But even before this question was settled as to where the child really comes out a new problem obtruded itself, viz. the children came out of the mother, but how is it with the nurse? Did some one come out of her too? This question was followed by the remark, “No, no, the stork brought down baby brother from heaven.” What is there peculiar about the fact that nobody came out of the nurse? We recall that Anna identified herself with the nurse, and planned to become a nurse later, for she, too, would like to have a child, and she could have one as well as the nurse. But now when it is known that the little brother grew in mama, how is it now?
This disquieting question is averted by a quick return to the stork-angel theory which has never been really believed and which after a few trials is at last definitely abandoned. Two questions, however, remain in the air. The first reads as follows: Where does the child come out? The second, a considerably more difficult one, reads: How does it happen that mama has children while the nurse and the servants do not? All these questions did not at first manifest themselves.
On the day following the explanation, while at dinner, Anna spontaneously remarked: “My brother is in Italy, and has a house of cloth and glass, but it does not tumble down.”
In this case, as in the others, it was impossible to ask for an explanation; the resistances were too great and Anna could not be drawn into conversation. This former officious and pretty explanation is very significant. For some three months the two sisters had been building a stereotyped fanciful conception of a “big brother.” This brother knows everything, he can do and has everything, he has been and is in every place where the children are not; he is owner of great cows, oxen, horses, dogs; everything is his, etc. Every one has such a “big brother.” We must not look far for the origin of this fancy; the model for it is the father who seems to correspond to this conception; he seems to be like a brother to mama. The children, too, have their similar powerful “brother.” This brother is very brave; he is at present in dangerous Italy and inhabits an impossible fragile house, and it does not tumble down. For the child this realises an important wish: the earthquake is no longer to be dangerous; in consequence the child's fear disappeared and did not return. The fear of earthquakes now entirely vanished. Instead of calling her father to her bed to conjure away the fear, she now became very affectionate and begged him every night to kiss her.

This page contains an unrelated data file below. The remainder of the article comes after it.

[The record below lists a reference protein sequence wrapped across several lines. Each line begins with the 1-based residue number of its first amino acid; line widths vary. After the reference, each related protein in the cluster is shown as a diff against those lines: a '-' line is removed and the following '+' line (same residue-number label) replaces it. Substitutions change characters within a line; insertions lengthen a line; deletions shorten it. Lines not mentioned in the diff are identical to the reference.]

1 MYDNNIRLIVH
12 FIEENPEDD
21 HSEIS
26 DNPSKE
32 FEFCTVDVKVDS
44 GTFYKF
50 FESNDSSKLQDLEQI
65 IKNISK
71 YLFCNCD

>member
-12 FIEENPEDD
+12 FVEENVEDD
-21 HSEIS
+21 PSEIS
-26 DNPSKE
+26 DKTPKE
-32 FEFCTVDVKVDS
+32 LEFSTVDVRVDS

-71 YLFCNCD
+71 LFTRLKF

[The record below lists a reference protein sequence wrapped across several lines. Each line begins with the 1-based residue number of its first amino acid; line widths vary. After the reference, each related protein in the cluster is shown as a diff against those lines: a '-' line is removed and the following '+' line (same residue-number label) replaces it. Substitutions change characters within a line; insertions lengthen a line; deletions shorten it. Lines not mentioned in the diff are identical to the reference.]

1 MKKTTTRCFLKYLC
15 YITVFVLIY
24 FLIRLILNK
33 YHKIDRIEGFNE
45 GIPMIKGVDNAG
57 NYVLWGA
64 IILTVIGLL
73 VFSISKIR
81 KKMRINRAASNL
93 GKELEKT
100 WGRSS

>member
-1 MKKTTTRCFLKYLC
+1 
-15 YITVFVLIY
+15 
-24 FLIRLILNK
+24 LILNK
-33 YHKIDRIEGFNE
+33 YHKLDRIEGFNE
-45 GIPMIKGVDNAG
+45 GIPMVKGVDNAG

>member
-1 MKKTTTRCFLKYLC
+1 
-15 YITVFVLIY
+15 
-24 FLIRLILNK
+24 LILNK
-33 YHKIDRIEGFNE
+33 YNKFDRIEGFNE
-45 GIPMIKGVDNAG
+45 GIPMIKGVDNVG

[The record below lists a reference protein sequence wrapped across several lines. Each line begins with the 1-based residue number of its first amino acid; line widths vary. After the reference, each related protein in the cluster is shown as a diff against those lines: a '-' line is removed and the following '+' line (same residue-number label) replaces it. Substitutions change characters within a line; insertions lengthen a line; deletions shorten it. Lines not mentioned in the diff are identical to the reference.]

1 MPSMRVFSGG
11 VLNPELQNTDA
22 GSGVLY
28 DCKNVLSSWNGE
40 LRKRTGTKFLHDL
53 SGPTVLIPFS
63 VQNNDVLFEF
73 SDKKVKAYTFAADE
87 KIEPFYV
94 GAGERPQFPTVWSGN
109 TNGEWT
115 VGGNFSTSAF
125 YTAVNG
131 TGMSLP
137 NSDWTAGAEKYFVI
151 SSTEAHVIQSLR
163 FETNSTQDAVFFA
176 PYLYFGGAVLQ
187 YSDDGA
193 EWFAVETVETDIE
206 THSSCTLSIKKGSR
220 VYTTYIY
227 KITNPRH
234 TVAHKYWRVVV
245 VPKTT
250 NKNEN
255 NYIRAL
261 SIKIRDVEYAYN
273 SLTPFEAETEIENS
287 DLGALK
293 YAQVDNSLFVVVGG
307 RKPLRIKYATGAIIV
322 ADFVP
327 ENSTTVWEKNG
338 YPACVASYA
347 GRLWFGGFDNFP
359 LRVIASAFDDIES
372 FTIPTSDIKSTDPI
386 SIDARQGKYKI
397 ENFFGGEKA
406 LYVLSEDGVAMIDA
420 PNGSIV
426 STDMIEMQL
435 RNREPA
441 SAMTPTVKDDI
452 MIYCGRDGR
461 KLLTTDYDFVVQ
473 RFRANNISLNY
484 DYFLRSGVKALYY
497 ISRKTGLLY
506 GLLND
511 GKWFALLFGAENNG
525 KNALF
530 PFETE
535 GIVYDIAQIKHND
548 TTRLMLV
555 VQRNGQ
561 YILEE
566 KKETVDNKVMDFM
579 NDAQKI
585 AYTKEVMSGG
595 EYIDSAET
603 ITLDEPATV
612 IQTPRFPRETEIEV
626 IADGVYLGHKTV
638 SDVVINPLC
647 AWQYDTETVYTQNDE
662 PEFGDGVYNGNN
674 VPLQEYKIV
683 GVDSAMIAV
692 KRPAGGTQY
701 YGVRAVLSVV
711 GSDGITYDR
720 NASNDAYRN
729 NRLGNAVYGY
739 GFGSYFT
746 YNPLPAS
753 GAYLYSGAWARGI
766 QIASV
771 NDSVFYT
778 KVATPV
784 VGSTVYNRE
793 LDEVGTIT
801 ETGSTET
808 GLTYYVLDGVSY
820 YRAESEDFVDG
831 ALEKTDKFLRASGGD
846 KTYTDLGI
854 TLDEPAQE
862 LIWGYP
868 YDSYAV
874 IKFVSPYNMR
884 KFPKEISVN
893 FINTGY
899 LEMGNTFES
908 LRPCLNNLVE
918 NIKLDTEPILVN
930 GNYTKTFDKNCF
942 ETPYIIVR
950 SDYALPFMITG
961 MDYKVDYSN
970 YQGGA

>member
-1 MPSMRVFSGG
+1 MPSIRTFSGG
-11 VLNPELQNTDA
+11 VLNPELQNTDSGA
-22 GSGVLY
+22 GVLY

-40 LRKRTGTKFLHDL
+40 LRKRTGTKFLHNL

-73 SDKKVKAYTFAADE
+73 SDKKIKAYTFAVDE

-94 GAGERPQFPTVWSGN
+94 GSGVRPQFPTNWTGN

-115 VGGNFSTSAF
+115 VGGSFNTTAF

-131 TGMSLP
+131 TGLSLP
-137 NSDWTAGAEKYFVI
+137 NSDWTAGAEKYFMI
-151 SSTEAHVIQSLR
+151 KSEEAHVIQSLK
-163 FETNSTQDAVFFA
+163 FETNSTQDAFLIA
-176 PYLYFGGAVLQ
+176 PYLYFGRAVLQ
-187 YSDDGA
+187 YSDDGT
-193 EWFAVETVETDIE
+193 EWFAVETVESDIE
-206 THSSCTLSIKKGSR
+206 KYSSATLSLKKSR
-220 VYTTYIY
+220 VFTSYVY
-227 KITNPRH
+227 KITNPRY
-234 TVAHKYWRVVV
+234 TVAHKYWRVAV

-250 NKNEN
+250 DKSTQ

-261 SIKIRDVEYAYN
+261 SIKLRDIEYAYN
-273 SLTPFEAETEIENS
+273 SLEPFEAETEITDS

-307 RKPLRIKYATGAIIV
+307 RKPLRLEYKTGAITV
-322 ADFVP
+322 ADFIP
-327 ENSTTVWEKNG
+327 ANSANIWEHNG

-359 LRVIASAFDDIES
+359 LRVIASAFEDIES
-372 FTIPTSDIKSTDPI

In order to test this new state of affairs the father showed her pictures illustrating volcanoes and earthquake devastations. Anna remained unaffected, she examined the pictures with indifference, remarking, “These people are dead; I have already seen that quite often.” The picture of a volcanic eruption no longer had any attraction for her. Thus all her scientific interest collapsed and vanished as suddenly as it came. During the days following the explanation Anna had quite important matters to occupy herself with; she disseminated her newly acquired knowledge among those about her in the following manner: She began by again circumstantially affirming what bad been told her, viz. that Freddy, her younger sister, and herself had grown in her mother, that papa and mama grew in their mothers, and that the servants likewise grew in their respective mothers. By frequent questions she tested the true basis of her knowledge, for her suspicion was aroused in no small measure, so that it needed many confirmations to remove all her uncertainties.
On one occasion the trustworthiness of the theory threatened to go to pieces. About a week after the explanation, the father was taken ill with influenza and had to remain in bed during the forenoon. The children knew nothing about this, and Anna, coming into the parents’ bedroom, saw what was quite unusual, namely, that her father was remaining in bed. She again took on a peculiar surprised expression; she remained at a distance from the bed and would not come nearer; she was apparently again reserved and suspicious. But suddenly she burst out with the question, “Why are you in bed; have you a plant in your inside too?”
The father naturally bad to laugh. He calmed her, however, by assuring her that children never grow in the father, that only women can have children, and not men; thereupon the child again became friendly. But though the surface was calm the problems continued to work in the dark. A few days later, while at dinner, Anna related the following dream: “I dreamed last night of Noah's ark.” The father then asked her what she had dreamed about it, but Anna's answer was sheer nonsense. In such cases it is necessary only to wait and pay attention. A few minutes later she said to her mother, “I dreamed last night about Noah's ark, and there were a lot of little animals in it.” Another pause. She then began her story for the third time. “I dreamed last night about Noah's ark, and there were a lot of baby animals in it, and underneath there was a lid and that opened and all the baby animals fell out.”